"We're a sheltered nation, and it's time we faced the facts that just because we're American, it doesn't mean we can't die tomorrow."
This morning on Weekend Edition, The Singularity rears its ugly head in the persons of Vernor Vinge (who coined the concept) and Cory Doctorow. It's another manifestation of our increasing dread in the face of technological change, and the increasing degree with which we approach that change in irrational ways: in the Vingean scenario, as a rescuing parent; in the Doctorovian vision, .
Doctorow posits the scenario of a modern human interacting with a pre-literate human: That they would be "in a sense, different species." That they and we would have "nothing to talk about." Maybe he was clearer in the un-aired portions about what's meant by "literate", but unless it means "without language" (and one would expect the word chosen for that to be "pre-linguistic"), he's clearly overstating his case. We can easily talk with "pre-literate" or even "illiterate" people, because there remain between us basic human consistencies that will not be removed by any extropian enhancements which we can plausibly predict.
It's a badly chosen analogy, to be sure, and surely one can be forgiven for choosing analogies badly, no? No. Because the craft of science fiction as gedankenexperiment is all about precision -- or at least, insight -- in your analogies. We need to remember that the beings making the singularity are humans. The aspects of the singularity that are truly, deeply a-human, are not likely to persist in that form. They're likely to get reshaped, recrafted, in some kind of human image.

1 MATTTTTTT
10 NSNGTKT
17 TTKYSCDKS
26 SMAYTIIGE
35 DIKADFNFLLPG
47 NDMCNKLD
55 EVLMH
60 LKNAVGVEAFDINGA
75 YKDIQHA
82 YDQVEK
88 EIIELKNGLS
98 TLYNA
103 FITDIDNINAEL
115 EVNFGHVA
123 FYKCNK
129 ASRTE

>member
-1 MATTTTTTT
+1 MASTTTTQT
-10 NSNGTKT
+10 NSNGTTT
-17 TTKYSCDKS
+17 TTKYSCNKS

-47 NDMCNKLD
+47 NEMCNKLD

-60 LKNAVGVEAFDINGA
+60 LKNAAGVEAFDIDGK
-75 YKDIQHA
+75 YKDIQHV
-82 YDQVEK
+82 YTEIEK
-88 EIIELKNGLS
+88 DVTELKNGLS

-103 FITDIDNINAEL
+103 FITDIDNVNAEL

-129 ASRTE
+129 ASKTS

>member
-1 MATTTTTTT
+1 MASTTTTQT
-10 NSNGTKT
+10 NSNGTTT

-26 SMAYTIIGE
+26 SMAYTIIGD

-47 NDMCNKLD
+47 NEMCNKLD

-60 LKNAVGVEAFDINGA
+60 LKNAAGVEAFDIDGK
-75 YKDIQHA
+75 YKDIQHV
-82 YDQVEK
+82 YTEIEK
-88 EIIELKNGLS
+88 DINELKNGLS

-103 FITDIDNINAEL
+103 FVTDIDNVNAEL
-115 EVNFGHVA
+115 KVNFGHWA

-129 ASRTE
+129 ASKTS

I think Doctorow's analogy illustrates the most fundamental problem with Singularity Theory, in that it is often a failure of a certain kind of imagination: Empathy.
Vinge posits a more traditional scenario, in a way, as a revisitation of the Jack Williamson nightmare -- but with Williamson's logical problems fixed. Vinge's singularity-intelligence is more of a savior than a successor. A lost parent, restored, if you will. Clarke's technological god. Maybe it can save us from global warming.
Doctorow's singularity-beings are replacements, successors. They are what we are not -- they overcome our weaknesses, and supersede us. There's a sense of mingled dread and fascination in the prospect. I'm still trying to understand how to talk about the impulse. I feel it, myself, to be sure, but I don't have a pat name for it.
Sterling's critique still seems sound. (See his short essay in Wired; longer talk at the Long Now Foundation, as MP3 or OGG or as a summary.) He points out (among other things) that the singularity-being will not come about entirely by accident. It will come about through our choices, and some of those choices will tend to constrain the singularity-being.